Anna Webber

Simple
Skirl Records 027

Stemeseder/Gray/Webber

Jagged Spheres

No label No #

By Ken Waxman

A Brooklyn resident since 2008, Kelowna B.C.-native Anna Webber’s work has followed two trajectories aptly defined on these releases. A tenor saxophonist/flutist who studied music in Montreal, NYC and Berlin, she has an urban side – reflected in the cooperative Jagged Spheres trio’s emphasis on seamlessly combining composition and improvisation in its work – plus a rustic one which permeates her compositions on Simple. That CD’s pieces were all written during a Webber sojourn on Bowen Island, near Vancouver.

Nonetheless with an identical number of tracks, exactly the same instrumentation and recorded less than one year apart, divisions between Simple and Jagged Spheres aren’t excessively pronounced. In some ways, the advanced interaction on the first CD may be more complicated than that on the latter. Matt Mitchell’s purposefully sophisticated piano work and John Hollenbeck’s wide-ranging percussion patterns partner her on Simple. Meanwhile the other Jagged Edge members are classically trained Austrian pianist Elias Stemeseder and local drummer Devin Gray.

Atmospheric with sequences reminiscent of contemporary notated music, the key to Jagged Spheres is how jazz-based improvisations add warmth to the recurrently formal and frosty expositions that characterize the introductory “Jaggedsphere” and other tunes. In complete contrast the group instant composition that is “Two And A Half” could be a carnival soundtrack. It’s a lilting tune which pleasantly shoves together Crazy Otto-like piano plunks, top-of-cymbal scrubs and shrilling flute puffs for vibrating stimulation. Weber’s “For Erik” as well is almost viscerally theatrical. Ominous piano chords set up Stemeseder’s lower-case glissandi that coupled with harsh percussion clip-clops provide the connective ostinato as the tenor saxophonist circles through a collection of dramatically expressive tongue slaps and slurs. Even as atonal a piece as “Two” with its disconnected piano and percussion clanks and vibrations, gains comforting humanism from Webber’s adjacent flute peeping and whistling.

There’s also a comforting skein of syncopated buoyancy that takes the formal edge off the CD’s nearly 20½-minute, multi-section showpiece, which in title alone, confirms the trio’s big city orientation: Gray’s “Getting Hit Off My Bike, By a Nice Cab Driver At 3:33 am In Williamsburg”. Hard bop tropes soon ease into limpid piano plinks and low-frequency flute chirps only to shift dramatically as sax shrills, sustaining key plucks and percussion crunches –mirror the accident’s impact, until this agitation gives way to harmonic convergence of low-key drum and cymbal rattles plus hollow-tube sax blowing from Webber. Stemeseder’s metronomic chording and pseudo-processional drumming signal the accommodating conclusion.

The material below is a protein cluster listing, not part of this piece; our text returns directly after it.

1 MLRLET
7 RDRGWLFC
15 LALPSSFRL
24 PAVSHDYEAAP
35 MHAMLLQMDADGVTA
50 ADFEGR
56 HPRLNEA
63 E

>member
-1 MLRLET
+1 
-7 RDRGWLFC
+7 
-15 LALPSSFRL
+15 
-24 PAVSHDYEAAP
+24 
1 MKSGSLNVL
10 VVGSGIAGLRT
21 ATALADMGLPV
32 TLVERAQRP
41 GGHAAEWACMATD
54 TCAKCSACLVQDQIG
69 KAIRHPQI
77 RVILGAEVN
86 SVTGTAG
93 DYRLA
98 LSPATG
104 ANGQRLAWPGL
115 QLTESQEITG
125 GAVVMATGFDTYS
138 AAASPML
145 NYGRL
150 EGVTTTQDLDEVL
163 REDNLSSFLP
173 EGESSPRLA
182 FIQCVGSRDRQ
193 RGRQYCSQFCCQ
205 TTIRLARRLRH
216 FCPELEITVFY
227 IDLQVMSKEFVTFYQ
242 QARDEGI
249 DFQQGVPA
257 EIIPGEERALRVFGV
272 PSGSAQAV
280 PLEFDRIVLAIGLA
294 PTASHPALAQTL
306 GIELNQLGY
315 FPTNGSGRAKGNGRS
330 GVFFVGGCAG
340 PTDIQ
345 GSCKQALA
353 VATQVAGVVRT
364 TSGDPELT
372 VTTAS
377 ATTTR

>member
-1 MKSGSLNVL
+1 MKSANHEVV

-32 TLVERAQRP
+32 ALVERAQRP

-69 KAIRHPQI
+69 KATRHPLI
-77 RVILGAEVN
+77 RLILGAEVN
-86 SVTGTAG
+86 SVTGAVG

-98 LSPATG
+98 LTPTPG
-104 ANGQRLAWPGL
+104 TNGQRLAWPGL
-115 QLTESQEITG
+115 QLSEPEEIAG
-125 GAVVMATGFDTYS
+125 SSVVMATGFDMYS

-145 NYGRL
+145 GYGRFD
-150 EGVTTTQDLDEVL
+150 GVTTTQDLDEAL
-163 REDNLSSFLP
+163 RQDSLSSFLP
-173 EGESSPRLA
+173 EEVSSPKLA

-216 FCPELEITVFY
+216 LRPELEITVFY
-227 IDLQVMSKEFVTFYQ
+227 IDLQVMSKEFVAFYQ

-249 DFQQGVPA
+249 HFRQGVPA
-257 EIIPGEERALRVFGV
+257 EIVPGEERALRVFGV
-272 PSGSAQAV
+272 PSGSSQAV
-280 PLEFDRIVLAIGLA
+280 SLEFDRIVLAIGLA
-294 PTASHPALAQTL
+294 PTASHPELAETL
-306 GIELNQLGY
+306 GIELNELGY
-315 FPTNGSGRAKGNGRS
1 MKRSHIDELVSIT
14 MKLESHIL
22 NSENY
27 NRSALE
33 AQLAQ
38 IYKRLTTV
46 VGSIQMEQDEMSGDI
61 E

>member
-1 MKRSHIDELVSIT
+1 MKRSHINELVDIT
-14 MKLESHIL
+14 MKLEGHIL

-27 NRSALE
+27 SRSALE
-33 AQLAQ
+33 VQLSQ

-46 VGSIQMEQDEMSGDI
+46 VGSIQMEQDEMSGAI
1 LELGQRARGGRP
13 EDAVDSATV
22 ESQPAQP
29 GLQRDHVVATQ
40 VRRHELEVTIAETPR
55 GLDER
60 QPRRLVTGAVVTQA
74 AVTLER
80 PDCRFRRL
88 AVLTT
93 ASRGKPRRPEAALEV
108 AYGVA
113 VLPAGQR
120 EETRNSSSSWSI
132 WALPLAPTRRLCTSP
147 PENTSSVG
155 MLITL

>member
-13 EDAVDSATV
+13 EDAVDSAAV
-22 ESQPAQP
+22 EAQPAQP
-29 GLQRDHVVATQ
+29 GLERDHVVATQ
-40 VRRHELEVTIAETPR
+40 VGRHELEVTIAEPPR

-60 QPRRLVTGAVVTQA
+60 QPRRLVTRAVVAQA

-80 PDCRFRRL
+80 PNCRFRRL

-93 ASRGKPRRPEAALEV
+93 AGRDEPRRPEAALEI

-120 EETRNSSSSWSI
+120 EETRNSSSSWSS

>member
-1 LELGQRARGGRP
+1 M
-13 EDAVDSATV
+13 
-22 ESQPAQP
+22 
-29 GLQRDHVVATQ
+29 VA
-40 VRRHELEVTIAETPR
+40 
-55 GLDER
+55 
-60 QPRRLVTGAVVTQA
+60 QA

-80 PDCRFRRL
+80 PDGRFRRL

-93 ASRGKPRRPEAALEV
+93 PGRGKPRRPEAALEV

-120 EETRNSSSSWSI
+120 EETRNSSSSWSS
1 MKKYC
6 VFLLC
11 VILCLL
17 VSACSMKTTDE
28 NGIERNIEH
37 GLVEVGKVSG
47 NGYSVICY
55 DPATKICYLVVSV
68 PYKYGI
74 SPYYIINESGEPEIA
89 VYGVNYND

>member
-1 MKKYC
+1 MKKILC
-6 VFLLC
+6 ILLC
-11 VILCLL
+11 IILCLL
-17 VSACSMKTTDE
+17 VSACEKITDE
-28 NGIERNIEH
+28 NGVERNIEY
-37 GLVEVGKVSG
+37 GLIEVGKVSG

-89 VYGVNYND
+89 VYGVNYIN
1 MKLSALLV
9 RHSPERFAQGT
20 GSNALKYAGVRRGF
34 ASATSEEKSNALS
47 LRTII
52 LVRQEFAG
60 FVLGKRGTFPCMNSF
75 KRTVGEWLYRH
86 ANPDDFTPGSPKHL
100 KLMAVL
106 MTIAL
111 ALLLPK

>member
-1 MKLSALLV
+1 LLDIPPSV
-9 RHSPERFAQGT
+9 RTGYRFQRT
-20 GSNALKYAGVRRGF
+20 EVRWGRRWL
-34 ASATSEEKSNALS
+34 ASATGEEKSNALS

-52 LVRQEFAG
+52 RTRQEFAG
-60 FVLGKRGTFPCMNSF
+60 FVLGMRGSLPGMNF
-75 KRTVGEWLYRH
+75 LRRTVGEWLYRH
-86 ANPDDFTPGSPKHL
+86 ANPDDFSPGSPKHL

Open to as many program interpretations as the other CD, Simple revolves around Mitchell’s and Hollenbeck’s preference for unusual textures. Especially notable are those instances where keyboard and drum sounds are conspicuously flattened so instrumental identification is masked. This is something that works particularly well during the stop-time finale of “Simplify, Simplify”. More generic is a tune such as “Washington”. The murky composition recalls Webber’s glimpse of the nearby state’s mountain from the island. At points combing ethereal flute lisps and drum top wipes conveys the lonely feeling of waves lapping against the shore. Meanwhile the concluding “Zigzag” criss-crosses through thematic confluence until it settles into a chromatic tune that reflects pastoral contentment.

On some of her others tracks, Webber used Morse code to determine pitches, swirling the results into cunning swing. Yet “1994” for example is more notable for her emotional reed elaborations than any compositional trickery. Chamber-music-like keyboard fillip from Mitchell is contrasted by Hollenbeck’s irregular drum patterns. Overall though, her upturned reed lines manage to blend individual parts into a harmonic finale.

Despite its title, a track like “I Don't Want to Be Happy” is a hard swinger featuring pounding piano and splashing drum beats. When Webber adds sax split tones to the mix it demonstrates that there’s musical strength and sophistication even in a rural setting.

On these similar but individual releases, Webber aptly demonstrates her skills as player and writer. No doubt future CDs will confirm the depth of her talents.

Tracks: Simple: Carnophobia; Emoticon; 1994; Simplify Simplify; Washington; I Don't Want To Be Happy; Zigzag

Personnel: Simple: Anna Webber: flute, alto flute, tenor saxophone; Matt Mitchell: piano, prepared piano; John Hollenbeck: drums, percussion

Tracks: Jagged: Jaggedsphere; For Erik; Health Bars; Two And A Half; Getting Hit Off My Bike, By a Nice Cab Driver At 3:33am In Williamsburg; Two; Nineeight

Personnel: Jagged: Anna Webber: flute, tenor saxophone; Elias Stemeseder: piano; Devin Gray: drums

—For The New York City Jazz Record December 2014